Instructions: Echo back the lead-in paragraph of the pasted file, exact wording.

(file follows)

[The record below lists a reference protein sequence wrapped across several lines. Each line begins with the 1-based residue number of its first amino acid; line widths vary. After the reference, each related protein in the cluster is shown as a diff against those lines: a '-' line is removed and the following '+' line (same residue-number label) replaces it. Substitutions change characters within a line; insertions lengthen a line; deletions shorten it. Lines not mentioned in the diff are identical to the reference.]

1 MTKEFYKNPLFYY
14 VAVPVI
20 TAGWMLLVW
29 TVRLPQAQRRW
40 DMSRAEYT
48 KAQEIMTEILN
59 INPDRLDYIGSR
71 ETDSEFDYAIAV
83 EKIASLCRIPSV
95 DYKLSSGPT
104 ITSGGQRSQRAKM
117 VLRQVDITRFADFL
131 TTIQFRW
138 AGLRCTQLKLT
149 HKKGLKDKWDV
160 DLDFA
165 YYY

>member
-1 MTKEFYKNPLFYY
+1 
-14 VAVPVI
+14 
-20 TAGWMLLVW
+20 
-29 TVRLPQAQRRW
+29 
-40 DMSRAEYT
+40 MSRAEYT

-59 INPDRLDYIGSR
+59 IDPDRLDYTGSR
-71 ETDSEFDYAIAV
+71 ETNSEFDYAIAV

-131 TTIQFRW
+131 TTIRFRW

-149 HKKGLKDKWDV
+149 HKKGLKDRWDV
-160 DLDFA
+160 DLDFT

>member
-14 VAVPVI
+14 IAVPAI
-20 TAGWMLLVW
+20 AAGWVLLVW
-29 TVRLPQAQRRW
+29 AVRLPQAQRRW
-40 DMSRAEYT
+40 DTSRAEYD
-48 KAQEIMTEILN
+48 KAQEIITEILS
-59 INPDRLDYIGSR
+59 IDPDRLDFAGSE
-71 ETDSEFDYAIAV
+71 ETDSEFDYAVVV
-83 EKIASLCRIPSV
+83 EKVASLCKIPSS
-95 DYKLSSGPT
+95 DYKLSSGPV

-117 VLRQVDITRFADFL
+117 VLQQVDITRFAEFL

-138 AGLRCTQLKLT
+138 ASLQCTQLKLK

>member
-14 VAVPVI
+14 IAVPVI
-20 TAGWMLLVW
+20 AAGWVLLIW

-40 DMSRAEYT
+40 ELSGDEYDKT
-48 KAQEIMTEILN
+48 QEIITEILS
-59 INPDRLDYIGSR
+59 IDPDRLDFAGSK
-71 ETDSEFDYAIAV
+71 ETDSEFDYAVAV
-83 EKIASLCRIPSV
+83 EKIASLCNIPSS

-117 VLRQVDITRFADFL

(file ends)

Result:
[The record below lists a reference protein sequence wrapped across several lines. Each line begins with the 1-based residue number of its first amino acid; line widths vary. After the reference, each related protein in the cluster is shown as a diff against those lines: a '-' line is removed and the following '+' line (same residue-number label) replaces it. Substitutions change characters within a line; insertions lengthen a line; deletions shorten it. Lines not mentioned in the diff are identical to the reference.]